You get carbs from sweets, fruit, milk, yogurt, bread, cereal, rice, pasta, potatoes, and other vegetables.
It can help to count your carbs from things you eat or drink, and split them evenly between meals so that your body isn't overwhelmed by a sudden large carb load. If you get more than your insulin supply can handle, your blood sugar level goes up. If you eat too few carbohydrates, your blood sugar level may fall too low.
With carbohydrate counting, you can pick almost any food product off the shelf, read the label, and use the information about grams of carbohydrates to fit the food into your meal plan. You will notice that the concentration of carbohydrates in a candy bar and fruit juice is much higher than that in fresh fruit.
Counting carbs is most useful for people who use insulin several times a day or wear an insulin pump, or want more flexibility and variety in their food choices. The amount and type of insulin you are prescribed may affect the flexibility of your meal plan.
You don’t have to count carbs. You could use diabetes food exchange lists instead. Ask your doctor or a registered dietitian for their advice on that.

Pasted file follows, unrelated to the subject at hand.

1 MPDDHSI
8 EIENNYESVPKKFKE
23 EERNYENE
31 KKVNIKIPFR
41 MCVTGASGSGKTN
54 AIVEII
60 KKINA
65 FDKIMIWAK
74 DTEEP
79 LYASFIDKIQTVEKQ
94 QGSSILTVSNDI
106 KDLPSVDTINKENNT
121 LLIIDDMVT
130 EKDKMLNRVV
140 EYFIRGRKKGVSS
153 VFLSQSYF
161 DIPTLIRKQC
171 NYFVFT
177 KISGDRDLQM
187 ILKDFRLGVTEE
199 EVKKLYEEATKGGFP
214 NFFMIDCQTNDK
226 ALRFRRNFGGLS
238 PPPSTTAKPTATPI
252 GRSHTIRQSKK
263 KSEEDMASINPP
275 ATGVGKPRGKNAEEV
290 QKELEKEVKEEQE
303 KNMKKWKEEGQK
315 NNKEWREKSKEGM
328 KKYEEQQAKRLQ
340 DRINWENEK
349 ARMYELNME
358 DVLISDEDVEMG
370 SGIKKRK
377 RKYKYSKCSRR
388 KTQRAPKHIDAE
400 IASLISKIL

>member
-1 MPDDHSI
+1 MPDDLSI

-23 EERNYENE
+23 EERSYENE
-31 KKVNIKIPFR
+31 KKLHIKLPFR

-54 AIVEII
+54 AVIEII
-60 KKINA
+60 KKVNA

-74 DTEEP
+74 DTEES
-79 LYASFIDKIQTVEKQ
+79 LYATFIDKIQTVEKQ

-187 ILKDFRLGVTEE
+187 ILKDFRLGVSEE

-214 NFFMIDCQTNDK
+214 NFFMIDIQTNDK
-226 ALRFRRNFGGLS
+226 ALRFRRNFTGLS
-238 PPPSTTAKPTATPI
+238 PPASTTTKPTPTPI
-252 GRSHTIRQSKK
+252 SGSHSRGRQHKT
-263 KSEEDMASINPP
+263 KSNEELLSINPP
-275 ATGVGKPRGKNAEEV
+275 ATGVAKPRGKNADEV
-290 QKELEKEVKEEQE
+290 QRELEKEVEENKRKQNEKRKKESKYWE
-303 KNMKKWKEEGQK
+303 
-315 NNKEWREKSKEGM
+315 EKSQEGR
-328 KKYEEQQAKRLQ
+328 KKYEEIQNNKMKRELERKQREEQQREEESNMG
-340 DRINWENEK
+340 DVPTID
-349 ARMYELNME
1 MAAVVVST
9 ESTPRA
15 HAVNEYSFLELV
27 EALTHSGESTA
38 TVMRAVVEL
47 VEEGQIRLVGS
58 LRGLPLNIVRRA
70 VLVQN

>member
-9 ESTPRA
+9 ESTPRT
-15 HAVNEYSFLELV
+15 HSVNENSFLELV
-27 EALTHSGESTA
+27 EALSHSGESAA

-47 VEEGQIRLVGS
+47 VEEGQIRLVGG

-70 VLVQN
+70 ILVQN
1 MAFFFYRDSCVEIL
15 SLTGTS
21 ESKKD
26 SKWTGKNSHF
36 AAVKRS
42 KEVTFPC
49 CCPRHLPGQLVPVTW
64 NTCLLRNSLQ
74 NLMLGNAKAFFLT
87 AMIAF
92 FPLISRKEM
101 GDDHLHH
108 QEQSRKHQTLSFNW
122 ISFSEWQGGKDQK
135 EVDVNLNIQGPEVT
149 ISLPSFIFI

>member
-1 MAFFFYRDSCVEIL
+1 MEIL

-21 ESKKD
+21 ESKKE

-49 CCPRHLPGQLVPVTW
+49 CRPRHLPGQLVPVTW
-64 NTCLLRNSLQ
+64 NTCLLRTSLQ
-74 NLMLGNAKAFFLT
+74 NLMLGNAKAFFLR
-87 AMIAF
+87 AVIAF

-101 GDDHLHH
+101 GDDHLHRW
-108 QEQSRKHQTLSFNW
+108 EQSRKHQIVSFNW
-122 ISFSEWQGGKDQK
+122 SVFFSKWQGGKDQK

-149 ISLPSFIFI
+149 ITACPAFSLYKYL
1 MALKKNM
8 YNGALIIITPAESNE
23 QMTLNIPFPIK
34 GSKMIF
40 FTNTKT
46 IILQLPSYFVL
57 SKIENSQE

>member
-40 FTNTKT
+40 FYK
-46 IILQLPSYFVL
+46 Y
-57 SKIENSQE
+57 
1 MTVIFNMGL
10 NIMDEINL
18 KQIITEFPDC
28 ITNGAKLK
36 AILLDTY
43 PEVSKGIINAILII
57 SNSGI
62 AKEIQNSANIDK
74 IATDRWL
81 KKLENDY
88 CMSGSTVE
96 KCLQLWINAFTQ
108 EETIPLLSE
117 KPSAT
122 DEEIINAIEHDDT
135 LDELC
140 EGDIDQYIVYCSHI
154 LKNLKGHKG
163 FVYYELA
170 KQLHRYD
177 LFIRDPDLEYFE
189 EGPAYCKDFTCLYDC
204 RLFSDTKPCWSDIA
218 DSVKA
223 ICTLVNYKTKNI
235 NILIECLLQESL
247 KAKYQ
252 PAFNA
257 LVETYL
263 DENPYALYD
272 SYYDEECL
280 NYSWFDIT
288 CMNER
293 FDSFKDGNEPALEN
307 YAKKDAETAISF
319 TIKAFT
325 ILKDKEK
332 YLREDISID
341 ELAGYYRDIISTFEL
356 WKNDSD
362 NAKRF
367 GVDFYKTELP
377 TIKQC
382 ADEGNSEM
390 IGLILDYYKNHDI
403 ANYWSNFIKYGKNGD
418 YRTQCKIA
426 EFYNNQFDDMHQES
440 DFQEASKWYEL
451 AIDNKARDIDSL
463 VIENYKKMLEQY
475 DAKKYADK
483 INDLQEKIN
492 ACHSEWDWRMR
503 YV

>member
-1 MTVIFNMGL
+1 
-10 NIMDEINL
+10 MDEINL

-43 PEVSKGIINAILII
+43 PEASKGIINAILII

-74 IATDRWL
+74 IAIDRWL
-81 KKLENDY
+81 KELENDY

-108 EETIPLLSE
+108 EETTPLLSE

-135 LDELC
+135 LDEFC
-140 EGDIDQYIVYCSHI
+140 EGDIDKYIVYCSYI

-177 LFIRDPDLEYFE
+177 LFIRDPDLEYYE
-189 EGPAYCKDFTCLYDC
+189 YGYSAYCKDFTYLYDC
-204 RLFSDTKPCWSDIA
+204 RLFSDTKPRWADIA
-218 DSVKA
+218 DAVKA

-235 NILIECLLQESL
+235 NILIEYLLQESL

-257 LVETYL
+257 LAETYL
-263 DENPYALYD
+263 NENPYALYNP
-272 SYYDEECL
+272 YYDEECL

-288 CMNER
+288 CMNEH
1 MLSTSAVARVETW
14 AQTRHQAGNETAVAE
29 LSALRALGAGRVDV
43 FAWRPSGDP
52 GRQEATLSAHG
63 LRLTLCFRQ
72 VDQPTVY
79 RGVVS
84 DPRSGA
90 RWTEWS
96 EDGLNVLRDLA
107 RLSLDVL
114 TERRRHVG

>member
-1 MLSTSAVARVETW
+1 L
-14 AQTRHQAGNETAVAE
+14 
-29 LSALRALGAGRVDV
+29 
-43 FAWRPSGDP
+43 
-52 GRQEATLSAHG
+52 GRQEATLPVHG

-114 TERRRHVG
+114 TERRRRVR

How Fiber Helps
Most Americans need more fiber in their diets. The average American only gets about half the fiber needed on a daily basis.
You get fiber from plant foods, so plan to eat more of these foods:
- Fresh fruits and vegetables
- Cooked dried beans and peas
- Whole-grain breads, cereals, and crackers
- Brown rice
- Bran products
- Nuts and seeds
Although it’s best to get fiber from food sources, fiber supplements can also help you get the daily fiber you need. Examples include psyllium and methylcellulose.
Increase your fiber intake slowly to help prevent gas and cramping. It’s also important to also increase the amount of liquids that you drink.